Meteorology Lesson for Kids: Definition & Facts

Instructor: Diane Sieverson

Diane has taught all subjects at the elementary level, was the principal of a K-8 private school and has a master's degree in Measurement and Evaluation.

Meteorology is a branch of science that studies the weather. This lesson will teach you about meteorology, how long it has been around, what meteorologists do and some other cool facts about the field.

What Is Meteorology?

It's Friday and you're meeting up with friends at the park tomorrow. Your parents are watching the news, but you're waiting for the weather so you can see what's going to happen and if you'll need sneakers or rain boots. After watching the weather, you head upstairs to look for your sneakers!

Meteorology is a branch of science that studies weather and the atmosphere, which is what we call the layers of air above Earth. You probably think about the weather forecast during your local nightly news when you think of meteorology, but people have been studying and trying to figure out the weather for much longer than TV has been around.

How Long has Meteorology Been Around?

People living in ancient times were just as interested in the weather around them as we are today. Although they didn't know a lot of what we know now, or have all the computers and equipment that we have at our disposal, they still studied the weather.

In about 650 B.C., the Babylonian people made weather predictions by looking at clouds. And around 300 B.C., the Chinese made a calendar based on different kinds of weather during different times of the year. Around the same time, the ancient Greeks also came up with theories about things like wind, hail, rain, clouds and lightning, although many of their ideas turned out to be wrong.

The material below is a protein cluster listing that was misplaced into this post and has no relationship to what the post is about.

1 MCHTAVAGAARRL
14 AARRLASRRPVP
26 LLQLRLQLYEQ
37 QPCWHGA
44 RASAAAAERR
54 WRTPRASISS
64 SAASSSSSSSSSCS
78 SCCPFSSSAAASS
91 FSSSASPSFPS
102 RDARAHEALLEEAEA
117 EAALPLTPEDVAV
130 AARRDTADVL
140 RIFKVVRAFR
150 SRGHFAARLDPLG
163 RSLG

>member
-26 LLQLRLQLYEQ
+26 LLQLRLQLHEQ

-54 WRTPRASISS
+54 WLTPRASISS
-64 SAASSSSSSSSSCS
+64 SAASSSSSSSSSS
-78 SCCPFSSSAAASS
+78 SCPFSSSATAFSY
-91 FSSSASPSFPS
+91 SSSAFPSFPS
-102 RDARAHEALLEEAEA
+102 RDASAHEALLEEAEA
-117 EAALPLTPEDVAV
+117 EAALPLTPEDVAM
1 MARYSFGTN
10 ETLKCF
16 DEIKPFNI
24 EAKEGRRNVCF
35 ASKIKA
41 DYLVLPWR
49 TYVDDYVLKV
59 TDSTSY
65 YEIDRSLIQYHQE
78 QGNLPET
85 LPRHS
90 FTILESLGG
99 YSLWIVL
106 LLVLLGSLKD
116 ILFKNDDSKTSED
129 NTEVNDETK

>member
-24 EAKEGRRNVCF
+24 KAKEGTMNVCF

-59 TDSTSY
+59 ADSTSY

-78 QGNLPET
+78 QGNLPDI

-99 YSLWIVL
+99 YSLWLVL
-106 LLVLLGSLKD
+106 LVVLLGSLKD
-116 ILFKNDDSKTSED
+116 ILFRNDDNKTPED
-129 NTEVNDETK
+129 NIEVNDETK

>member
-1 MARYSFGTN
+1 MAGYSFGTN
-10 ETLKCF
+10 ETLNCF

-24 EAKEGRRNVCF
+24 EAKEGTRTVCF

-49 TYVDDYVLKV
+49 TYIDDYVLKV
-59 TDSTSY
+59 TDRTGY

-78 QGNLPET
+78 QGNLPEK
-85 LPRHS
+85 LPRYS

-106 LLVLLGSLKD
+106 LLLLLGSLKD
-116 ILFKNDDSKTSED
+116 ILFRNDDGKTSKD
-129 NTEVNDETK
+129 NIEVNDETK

Over the thousands of years since, people have developed equipment for studying and measuring things like air pressure, wind, temperature and moisture, which help predict the weather.

What Kinds of Equipment Are Used in Meteorology?

Radar tower
Radar tower

Today, scientists have a lot of knowledge and tools they can use to study the atmosphere and the weather. Some of these include:

  • Satellites that orbit the Earth and send back information.
  • Radar, which sends out radio waves from a special antenna that bounce back and help predict things like thunderstorms, flash floods and tornadoes, as well as where and how fast they're going.
  • Weather balloons with radiosondes (pronounced RAY-dee-oh-sond), which are small instruments with sensors that are sent high into the atmosphere to measure air pressure, moisture in the air and temperature.
  • Computers that create models and forecasts based on the information they get from things like satellites, radar and radiosondes, as well as knowledge from the study of energy and matter in math and physics.

Weather balloon with radiosonde
Weather balloon with radiosonde

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